In this decade, the integrity of elections has been severely challenged – some would say broken – especially in high visibility precincts and states. The ongoing controversy over the Bush administration’s attempts to control investigations of election irregularities by firing nine U.S. Attorneys is but one indication of the ways that our electoral process can be corrupted.
Recent doubts about the integrity of election returns have focused on voting machines, registration and investigation. But fair elections are accomplished through a myriad of details. What happens at each precinct in each township in each county and state is supposed to be overseen by volunteer election officials. We need very vigilant, knowledgable officials at each poll. This oversight is necessary not simply to prevent fraud, but to ensure as much as possible that the results can be trusted and that all qualified voters have access to the ballot.
Perfectly legal decisions can affect election integrity. I’ll use as an example the experience of my own precinct in University City.
In November 2000 the people in my historic neighborhood west of the U. City Loop could walk to the polling place, which was in one of the public buildings next to City Hall. This is a racially diverse neighborhood, with a relatively broad range of housing prices and rental rates. It is heavily Democratic.
By November 2004, our precinct’s polling place was moved across Delmar Boulevard to a place with little parking. It was still theoretically within walking distance, but the particular intersections are extremely hazardous for pedestrians. You took your life in your hands crossing the street, especially during rush hour in dim or fading light. Driving there was only slightly easier, despite the close proximity. It took us twice as long to get to the poll and vote.
That was bad enough. But in November 2006, with a hotly contested U.S. Senate campaign underway, our precinct was combined with two others and moved to a senior citizens’ residence on an obscure side street with little parking. The polling area was quite small and only one touchscreen voting machine and one optical scanning voting machine were provided. This was compared with the two to four machines that had been available at each of the three precincts in April of that year. In essence, the Board of Elections had cut the number of machines for these three precincts by as much as 80 percent. The line of voters threaded through the lobby and out the door. Average line time in the middle of the day, usually a slow time, was close to an hour. Some of the people who needed to vote quickly — Washington U. students, working people – had to leave the line to make it to work or class. The polling place was one of the last to close in St. Louis County, more than an hour after official closing time. Who knows how many people were kept from voting because of the long line.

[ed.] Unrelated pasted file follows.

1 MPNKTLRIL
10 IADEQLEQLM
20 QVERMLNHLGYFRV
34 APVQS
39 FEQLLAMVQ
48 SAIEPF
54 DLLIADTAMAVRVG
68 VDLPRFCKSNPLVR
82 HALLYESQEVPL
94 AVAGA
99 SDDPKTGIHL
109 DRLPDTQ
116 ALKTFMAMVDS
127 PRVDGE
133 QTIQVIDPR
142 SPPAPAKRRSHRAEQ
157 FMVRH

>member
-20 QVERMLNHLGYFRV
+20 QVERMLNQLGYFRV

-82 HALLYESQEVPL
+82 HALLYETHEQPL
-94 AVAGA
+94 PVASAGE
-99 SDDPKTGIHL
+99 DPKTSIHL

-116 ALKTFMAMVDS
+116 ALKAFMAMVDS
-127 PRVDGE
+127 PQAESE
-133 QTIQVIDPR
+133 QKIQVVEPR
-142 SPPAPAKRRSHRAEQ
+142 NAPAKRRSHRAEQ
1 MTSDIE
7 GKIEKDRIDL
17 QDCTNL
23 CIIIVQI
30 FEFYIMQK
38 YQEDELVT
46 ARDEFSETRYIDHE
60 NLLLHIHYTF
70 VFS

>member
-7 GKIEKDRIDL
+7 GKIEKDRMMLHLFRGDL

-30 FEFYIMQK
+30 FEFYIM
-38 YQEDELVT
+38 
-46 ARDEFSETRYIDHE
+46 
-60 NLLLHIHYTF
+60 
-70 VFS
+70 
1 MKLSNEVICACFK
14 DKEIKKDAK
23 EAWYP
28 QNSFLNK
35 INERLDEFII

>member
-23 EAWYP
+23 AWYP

The rationale given for moving our precinct’s polling place to much less convenient locations was that the Board of Elections didn’t have enough judges to staff all the polling places.
The Board of Election Commission in each Missouri county consists of Democrats and Republicans, but the person in charge is of the same party as the governor. Was it a coincidence that the polling place consolidation that my precinct expereinced happened after the Republicans took over? Did such consolidation and resulting limited access occur as well in heavily Republican precincts? These questions have not been addressed, to my knowledge. This is an example of one of the stresses on election integrity. People suspect partisan motives, even if the decisions (and mistakes) are merely human oversight or error.
We have a national crisis of trust in elections. Responsible and informed registered voters have an opportunity to make a difference by volunteering to keep the process accessible and fair.
Besides increasing the number of judges available for polling places, additional knowledgable volunteers would be more able to be vigilant about keeping voting machines secure, helping voters navigate the sometimes confusing machines and ballot layout, and making sure that troubleshooting and problem-solving occur in a non-partisan way.
We will desparately need computer literate, assertive folks on the ground on election days this year – from all parties. But particularly from the parties not in power – Democrats and Libertarians and Green Party – to help the Republicans run honest and unbiased elections that stand up to challenges. Our trust in elections is at stake.
Published in the St. Louis Labor Tribune, February 26-March 5, 2008